Charlie Sheen voluntarily entered an undisclosed rehabilitation center today after being rushed to a hospital with "severe abdominal pains" Thursday, his publicist said.
The publicist, Stan Rosenfield, told ABC News that Sheen is "most grateful to all who have expressed their concern."
The latest developments put production of Sheen's hit TV sitcom, "Two and a Half Men," on hold temporarily, network officials said.
"Due to Charlie Sheen's decision to enter a rehabilitation center, CBS, Warner Bros. Television and executive producer Chuck Lorre are placing "Two and a Half Men" on production hiatus," an official statement said. "We are profoundly concerned for his health and well-being, and support his decision."
Sheen, 45, was released from Cedars-Sinai hospital in Los Angeles Thursday night after being rushed there around 7 a.m. that morning with his father, Martin Sheen, his mother, Jane Templeton, and ex-wife Denise Richards by his side.
Rosenfield told ABC News that the actor "was having severe abdominal pains and went to the hospital."
According to reports, Sheen's abdominal pains were caused by a hernia following a night of heavy partying.
Those claiming to be at the house with Sheen when paramedics were called told TMZ that Sheen had been drinking and doing drugs.
"Charlie had a wild party for 36 hours ... that involved girls, porn stars, drinking, drugs, the works," said Harvey Levin of TMZ, which carried the report about the possible hernia.
Adult film star Kacey Jordan claimed to witness Sheens' behavior, telling TMZ that she was concerned about her well-being.
"I had to leave because if I didn't leave, I would be in the hospital because I couldn't keep up," Jordan said. "I called my driver, I said, 'You need to get me out of here.'"
The hospital visit and trip to rehab continued a string of bad news for Sheen, who has had to face questions about his career after what police described as an alcohol-fueled rampage at New York's famed Plaza Hotel with adult film star Capri Anderson in October 2010.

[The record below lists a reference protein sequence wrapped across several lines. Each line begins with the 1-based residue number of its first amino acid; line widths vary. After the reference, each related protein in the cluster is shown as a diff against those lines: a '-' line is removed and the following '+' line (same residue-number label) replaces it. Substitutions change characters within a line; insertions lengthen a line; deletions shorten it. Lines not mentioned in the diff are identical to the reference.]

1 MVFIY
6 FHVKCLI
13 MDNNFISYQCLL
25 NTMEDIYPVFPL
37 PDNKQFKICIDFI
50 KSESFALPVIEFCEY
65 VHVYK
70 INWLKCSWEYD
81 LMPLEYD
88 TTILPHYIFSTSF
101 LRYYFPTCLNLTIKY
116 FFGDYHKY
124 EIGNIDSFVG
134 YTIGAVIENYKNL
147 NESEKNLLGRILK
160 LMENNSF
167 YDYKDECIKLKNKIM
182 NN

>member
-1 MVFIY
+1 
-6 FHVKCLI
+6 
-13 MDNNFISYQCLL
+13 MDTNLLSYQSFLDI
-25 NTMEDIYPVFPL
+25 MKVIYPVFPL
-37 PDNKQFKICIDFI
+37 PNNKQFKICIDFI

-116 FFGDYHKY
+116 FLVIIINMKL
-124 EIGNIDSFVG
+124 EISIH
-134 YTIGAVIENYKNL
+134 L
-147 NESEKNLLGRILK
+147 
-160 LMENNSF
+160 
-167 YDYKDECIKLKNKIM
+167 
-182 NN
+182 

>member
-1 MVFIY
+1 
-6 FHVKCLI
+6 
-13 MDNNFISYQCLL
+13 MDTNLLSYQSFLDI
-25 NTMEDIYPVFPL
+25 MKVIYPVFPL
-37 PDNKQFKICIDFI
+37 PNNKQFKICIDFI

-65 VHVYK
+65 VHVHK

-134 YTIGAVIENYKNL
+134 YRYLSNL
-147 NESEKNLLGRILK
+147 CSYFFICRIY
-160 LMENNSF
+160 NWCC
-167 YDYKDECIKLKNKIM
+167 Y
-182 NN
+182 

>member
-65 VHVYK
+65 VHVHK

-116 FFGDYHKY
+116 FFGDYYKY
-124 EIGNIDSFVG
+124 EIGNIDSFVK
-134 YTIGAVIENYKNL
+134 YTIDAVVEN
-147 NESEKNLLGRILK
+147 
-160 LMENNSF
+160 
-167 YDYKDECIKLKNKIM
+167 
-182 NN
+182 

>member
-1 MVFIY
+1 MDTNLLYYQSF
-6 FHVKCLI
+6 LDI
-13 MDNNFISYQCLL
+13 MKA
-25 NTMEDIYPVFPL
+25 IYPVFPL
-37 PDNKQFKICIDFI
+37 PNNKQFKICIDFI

Anderson told ABC News' "Good Morning America" exclusively that she was paid thousands of dollars to escort Sheen to dinner and that, later that night, Sheen became violent.
"Things began to very rapidly kind of fall apart and just really get out of hand," Anderson said.
Sheen also has been accused of threatening ex-wife Brooke Mueller with a knife.
Howard Bragman, a public relations expert who has represented several celebrities, said Sheen needs help.
"Unless somebody gets intervention, unless somebody acknowledges that they have a problem, unless somebody gets help, it doesn't stop," Bragman said. "These things he's doing, these kind of outbursts, they're not going to stop, so it is going to affect his career. Either Charlie or somebody else is going to get really hurt sometime."
There were signs that network executives are growing increasingly worried about television's highest paid actor.
CBS Entertainment President Nina Tassler told TV critics in Los Angeles earlier this month that there is "a high level of concern. How could we not? This man is a father. He's got children. He has a family. So obviously, there's concern on a personal level. But you can't look at it simplistically. Charlie is professional. He comes to work. He does his job extremely well. It's very complicated."
"CBS is in a really awkward position," Bragman said, "because at this point, no matter how compassionate they are, it's an employment situation. As long as Charlie shows up for work, does his job and is ready for work, it's very hard for them to intervene."
Even Sheen's "Two and a Half Men" co-star, Jon Cryer, said that he never knows what to expect from Sheen.
"It's always a little weird because, like, the stuff you hear is just unbelievable," Cryer told talk show host Conan O'Brien on Wednesday. "I mean ... I'm checking TMZ, as I do every day, to know if I have to go to work at all."